Detroit Free Press
Wednesday, November 19, 2008
The setting could pass for a high-tech trading floor: men in dark suits, sitting at tiered banks of desks, studying a steady stream of video and data on floor-to-ceiling monitors.
But the front doors to the 28th-floor office near Wall Street are unmarked, and the men aren’t fixated on stock market fluctuations. The stakes in their line of business, they say, are much higher.
The tenants — counterterrorism officers with the New York Police Department — have transformed the space into the new nerve center for an ambitious plan to protect lower Manhattan from terrorist threats. The center began operating earlier this month, the first phase of a $100-million project sparked by the Sept. 11, 2001, attack that destroyed the World Trade Center.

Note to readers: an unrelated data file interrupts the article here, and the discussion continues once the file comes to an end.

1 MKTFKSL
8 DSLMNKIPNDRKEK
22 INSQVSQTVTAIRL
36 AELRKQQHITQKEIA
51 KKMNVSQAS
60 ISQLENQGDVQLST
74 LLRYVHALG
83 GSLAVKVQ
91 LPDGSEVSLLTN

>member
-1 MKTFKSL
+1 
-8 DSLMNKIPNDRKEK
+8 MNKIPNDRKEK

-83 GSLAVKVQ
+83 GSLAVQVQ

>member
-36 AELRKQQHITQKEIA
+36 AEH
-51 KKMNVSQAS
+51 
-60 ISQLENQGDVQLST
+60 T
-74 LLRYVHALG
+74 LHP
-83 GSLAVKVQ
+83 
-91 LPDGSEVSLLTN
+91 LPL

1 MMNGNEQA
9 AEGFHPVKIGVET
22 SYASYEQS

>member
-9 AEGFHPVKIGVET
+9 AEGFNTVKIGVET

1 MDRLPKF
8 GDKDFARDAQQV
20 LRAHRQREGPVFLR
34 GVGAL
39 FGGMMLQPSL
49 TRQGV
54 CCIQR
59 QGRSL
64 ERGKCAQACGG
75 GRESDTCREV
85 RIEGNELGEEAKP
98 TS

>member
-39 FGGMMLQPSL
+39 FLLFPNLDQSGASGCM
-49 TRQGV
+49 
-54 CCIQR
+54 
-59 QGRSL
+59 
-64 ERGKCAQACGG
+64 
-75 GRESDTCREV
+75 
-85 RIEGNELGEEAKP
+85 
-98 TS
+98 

The project will rely largely on 3,000 closed-circuit security cameras covering about 1.7 square miles in and around the financial district. So far, about 150 cameras are in place, with 250 more coming on line by the end of the year and the rest by 2011.
The program was modeled in part after the so-called ring of steel surveillance measures in London’s financial district. But police officials in New York said it will exceed that effort in scope and sophistication.
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“I believe we’ll have the safest business district in the world,” Police Commissioner Raymond Kelly said during a recent visit to the command center, situated in an office tower that is also home to brokerage, research and insurance firms.
A reporter was allowed into the nerve center on the condition he not disclose its exact location.
This article was posted: Wednesday, November 19, 2008 at 10:37 am